(If you’re like me) You’re cutting along with a general, vague idea of your storyline, unless you’re one of those type A people who graphs it all out in advance damn you. You let the story float along on the currents, with no precise mapping, no idea where you will make landfall next (hey, most of the time it works for me…), when you pick up the spyglass, only to detect the distant, misty roar of Charybdis up ahead, threatening to take the whole thing down.

What next, then, when something doesn’t work? If it’s only the little bit that you just wrote, you can gently pick it out, as hardened tar from jute…it may not unravel everything. The really painful, difficult situation comes when something POPS into the narrative (you know, that little bit you just wrote) and changes the map completely. You find that you have to go back through everything – do you start over, culling out the bits and pieces that still fit, preserving those parts that are so good they cannot be lost in the wreckage? Or do you haul the thing into the shoals, and effect repair?

Being the recycling soul that I am, I tend to go for the latter maybe it’s just laziness, even though I may read through later on, and find that I missed something…s.

Even worse, though, is when you get underway, only to have the winds leave you, luffing and heading for the shallows, which bristle with rocks – the story founders – there is no remedy- all hands are lost. I have a virtual graveyard of sunken stories that never went anywhere…but of course, they stay, just in case….

progress report….

Well, I’ve managed to get a little completely off track since, a) deciding that my kids need less time on the computer and television (I may be a little nuts, but it had to happen, but it means less time for me as well: guess who’s entertaining them!) and, b) a case of food poisoning knocked me on my ass, and apparently breached the castle walls for a really bad cold (which felt like pneumonia for a couple of days).
I’m still trying to get my head back in the game – especially after a random case of the blues hit…nobody ever expects Pablo Picasso!!

And then, spring (against the odds, man) seems to have arrived – adding further distraction in the form of blue skies and temperatures that don’t make you want to immediately run back inside. But this happens every year, so that’s why I’m countering it with goaltending. My writing being the puck, and distractions being the jerks on skates trying to steal it from me. On target…yeah…here’s what else is on my mind as the warmer weather looms:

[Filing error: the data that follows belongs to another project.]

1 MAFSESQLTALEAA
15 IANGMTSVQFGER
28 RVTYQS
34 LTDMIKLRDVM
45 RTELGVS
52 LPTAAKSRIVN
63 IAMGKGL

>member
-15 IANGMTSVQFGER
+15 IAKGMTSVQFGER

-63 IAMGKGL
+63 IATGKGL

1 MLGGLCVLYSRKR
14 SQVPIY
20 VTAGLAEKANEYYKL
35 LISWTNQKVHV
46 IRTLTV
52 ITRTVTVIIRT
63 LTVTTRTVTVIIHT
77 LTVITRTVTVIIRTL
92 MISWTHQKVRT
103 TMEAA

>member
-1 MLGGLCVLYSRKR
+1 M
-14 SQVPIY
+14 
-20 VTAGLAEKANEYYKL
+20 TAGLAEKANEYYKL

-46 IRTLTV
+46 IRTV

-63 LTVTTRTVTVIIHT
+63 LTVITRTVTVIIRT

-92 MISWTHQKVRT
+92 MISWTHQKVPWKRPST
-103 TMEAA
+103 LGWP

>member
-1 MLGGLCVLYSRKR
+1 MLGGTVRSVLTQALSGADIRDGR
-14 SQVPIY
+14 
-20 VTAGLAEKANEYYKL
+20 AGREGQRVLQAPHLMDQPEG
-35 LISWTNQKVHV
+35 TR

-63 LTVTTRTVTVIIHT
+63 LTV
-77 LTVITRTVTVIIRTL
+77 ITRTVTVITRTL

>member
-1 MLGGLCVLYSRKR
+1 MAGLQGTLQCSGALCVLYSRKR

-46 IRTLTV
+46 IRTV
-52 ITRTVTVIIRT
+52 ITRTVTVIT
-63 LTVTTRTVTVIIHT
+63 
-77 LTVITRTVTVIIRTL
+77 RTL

• Finally getting all the unused, garbage-y, purposeless (to us) stuff out of our house – really. Well, I’m not going to go all minimalist or anything,  but a purge is overdue. And I’m a magpie, so it might be hard….
  • Get the garden back in running order – going to ditch the hesitancy in planting, and go ALL OUT. Just need more dirt and maybe another raised bed. Maybe a LOT more dirt.
  • A camping trip from our New Englandy roost down to Missouri, where 3 of 7 of my hubby’s sibs reside – one of whom will be a first-time dad with his wife (yay!). I foresee traveling through North Carolina (where I went to school), and finding some awesome barbeque – I do love a pig pickin’…and it’s why I can’t ever be a vegetarian.

Through all this, I must find a way to stay on course, somehow, so…yeah, that’s why I do this blogging thing. To remind myself of what I’m supposed to be doing. Yeah. Thank god the kids aren’t home yet!

not over the hill, yet….

This is one of those birthday years that ends in a “5” for me. Maybe I should do like my neighbor and stick to the anniversary of the 29th birthday…. I’m trying to get used to the idea now, so that, in June, when it hits for real, I won’t get run over by it. I don’t know what I’m going to do in 5 more years, when the really big one hits…hopefully spend it in Mexico, plastered a little bit by cactus juice. I’m definitely not ready for the calendar to start tipping that direction yet. I could be like my husband, who is looking forward to the potential end of the world in 2012. And I do mean looking forward. He thinks it could be fun. Probably he’s talking about the idea of living in the woods and living it up between now and then.

The 35th birthday is one of those milestone years that gives you a slap in the face when you look around and see how many people there are, now younger than you, in positions of authority and success. I mean, seriously, the Facebook guy is 25!  Ten years ago, when I was turning 25, I was driving around the Florida Keys with two dogs in the car, and no ending in sight to a book I’d been trying to write for five years.

I guess that’s why this year has turned, for me, into a taking stock year, a year where I’ve set myself this crazy goal of trying to write so much. I don’t want to let another year slip by – which is what those years do when you slip into neutral, hunker down, and try to avoid looking at the scenery.

So, where am I at…? Well, you should be able to see those little word counters off to the side of the blog, —-> and notice, if you’ve been here before, that there hasn’t been much of a budge lately. I’ve had a lot of little things crop up, and that’s why I’m back to this point of shaking myself a little, to say, “Hey! Wake up, remember you have a lot to do…!” I’ll stop short of smacking myself, because it’s a little self-indulgent (feeling the Simon Cowell vibe), and because it hurts.

I should say that I probably need to go back and rediscover the art of the short story, even though I have not written one of those in over ten years, probably because of the myopia involved in book-length writing. I used to be okay at it…except for that one I submitted to Zoetrope, only to have them say, “but it doesn’t actually seem like a story.” Oops. Well, maybe that was why the title was Dream, people. I thought it was pretty good. I have a good reason to try this year, because there’s a little fellowship out there for parents who write, and have a child under the age of ten. So, here I go…the deadline is April 17th.